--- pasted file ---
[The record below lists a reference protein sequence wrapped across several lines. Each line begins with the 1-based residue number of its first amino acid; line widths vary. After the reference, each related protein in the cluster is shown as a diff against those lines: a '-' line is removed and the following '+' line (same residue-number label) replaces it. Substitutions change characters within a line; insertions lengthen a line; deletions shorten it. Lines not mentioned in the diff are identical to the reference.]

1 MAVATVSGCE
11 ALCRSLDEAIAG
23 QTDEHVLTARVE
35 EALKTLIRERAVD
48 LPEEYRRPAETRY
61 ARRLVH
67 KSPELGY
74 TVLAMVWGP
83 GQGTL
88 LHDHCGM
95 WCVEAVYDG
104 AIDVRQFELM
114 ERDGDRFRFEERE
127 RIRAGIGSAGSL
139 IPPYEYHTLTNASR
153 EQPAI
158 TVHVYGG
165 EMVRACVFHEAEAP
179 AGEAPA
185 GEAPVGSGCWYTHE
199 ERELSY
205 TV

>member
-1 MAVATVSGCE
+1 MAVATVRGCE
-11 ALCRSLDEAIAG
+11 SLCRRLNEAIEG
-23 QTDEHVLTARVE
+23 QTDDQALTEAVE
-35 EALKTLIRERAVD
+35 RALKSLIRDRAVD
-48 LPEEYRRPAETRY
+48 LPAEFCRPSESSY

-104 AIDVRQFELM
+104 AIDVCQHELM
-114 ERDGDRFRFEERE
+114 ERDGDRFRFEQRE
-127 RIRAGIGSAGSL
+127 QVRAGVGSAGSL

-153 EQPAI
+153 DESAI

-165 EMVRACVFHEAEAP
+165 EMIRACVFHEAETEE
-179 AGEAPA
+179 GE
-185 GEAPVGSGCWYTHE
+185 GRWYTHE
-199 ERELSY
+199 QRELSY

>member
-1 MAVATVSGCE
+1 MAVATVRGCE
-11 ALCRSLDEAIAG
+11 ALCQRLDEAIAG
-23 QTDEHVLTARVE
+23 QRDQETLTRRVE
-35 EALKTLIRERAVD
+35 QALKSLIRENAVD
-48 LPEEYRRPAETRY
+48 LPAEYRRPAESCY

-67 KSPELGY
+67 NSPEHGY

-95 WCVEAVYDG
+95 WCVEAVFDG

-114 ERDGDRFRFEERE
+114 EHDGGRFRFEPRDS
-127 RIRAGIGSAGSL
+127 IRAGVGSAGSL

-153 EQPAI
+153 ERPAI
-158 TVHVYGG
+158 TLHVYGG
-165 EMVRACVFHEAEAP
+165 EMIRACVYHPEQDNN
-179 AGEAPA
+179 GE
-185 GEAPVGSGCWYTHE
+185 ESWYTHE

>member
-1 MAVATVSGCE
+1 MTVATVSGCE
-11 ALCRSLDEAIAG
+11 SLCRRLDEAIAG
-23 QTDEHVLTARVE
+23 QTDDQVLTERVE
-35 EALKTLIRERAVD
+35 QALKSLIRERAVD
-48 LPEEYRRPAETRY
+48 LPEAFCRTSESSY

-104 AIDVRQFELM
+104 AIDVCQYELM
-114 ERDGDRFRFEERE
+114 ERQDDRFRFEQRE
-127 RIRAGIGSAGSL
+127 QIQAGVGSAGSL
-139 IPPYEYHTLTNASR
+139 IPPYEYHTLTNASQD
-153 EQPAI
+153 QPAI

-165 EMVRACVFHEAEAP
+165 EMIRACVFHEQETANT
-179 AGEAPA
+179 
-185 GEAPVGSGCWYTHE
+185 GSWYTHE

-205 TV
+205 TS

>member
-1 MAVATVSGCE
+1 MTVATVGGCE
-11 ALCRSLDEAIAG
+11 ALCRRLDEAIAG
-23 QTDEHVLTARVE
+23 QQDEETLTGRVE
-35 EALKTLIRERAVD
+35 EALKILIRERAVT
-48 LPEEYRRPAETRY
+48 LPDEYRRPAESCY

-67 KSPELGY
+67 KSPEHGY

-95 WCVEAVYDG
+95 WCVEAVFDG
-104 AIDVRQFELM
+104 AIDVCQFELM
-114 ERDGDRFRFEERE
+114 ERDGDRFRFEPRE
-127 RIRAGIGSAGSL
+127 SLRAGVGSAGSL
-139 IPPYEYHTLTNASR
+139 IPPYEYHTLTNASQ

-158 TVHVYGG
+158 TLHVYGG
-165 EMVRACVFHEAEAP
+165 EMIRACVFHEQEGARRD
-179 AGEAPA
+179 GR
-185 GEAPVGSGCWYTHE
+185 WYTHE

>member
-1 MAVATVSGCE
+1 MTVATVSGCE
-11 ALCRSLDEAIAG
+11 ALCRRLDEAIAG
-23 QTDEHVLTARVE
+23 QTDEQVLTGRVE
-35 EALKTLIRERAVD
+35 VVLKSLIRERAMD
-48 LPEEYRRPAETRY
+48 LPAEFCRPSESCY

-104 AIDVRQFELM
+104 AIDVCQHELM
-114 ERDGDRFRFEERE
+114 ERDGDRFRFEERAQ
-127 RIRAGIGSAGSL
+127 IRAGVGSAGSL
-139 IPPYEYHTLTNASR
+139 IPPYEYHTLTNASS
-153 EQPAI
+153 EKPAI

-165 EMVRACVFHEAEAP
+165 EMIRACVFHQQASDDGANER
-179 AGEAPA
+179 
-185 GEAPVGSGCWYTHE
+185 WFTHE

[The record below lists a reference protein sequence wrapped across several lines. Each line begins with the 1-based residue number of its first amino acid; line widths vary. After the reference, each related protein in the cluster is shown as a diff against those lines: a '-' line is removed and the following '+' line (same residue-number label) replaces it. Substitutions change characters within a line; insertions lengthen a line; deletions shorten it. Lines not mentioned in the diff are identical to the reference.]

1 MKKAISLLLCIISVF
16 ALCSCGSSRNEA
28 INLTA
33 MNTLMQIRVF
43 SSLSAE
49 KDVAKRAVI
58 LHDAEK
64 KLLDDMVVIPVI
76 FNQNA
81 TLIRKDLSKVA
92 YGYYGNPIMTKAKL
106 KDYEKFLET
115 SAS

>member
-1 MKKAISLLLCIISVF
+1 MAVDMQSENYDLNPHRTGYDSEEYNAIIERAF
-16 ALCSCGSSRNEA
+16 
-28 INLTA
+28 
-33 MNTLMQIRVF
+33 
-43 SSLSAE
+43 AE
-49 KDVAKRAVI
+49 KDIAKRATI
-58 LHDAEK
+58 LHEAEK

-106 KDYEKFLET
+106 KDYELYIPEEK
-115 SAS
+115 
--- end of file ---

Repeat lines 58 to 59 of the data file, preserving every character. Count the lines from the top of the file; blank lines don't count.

-35 EALKTLIRERAVD
+35 QALKSLIRENAVD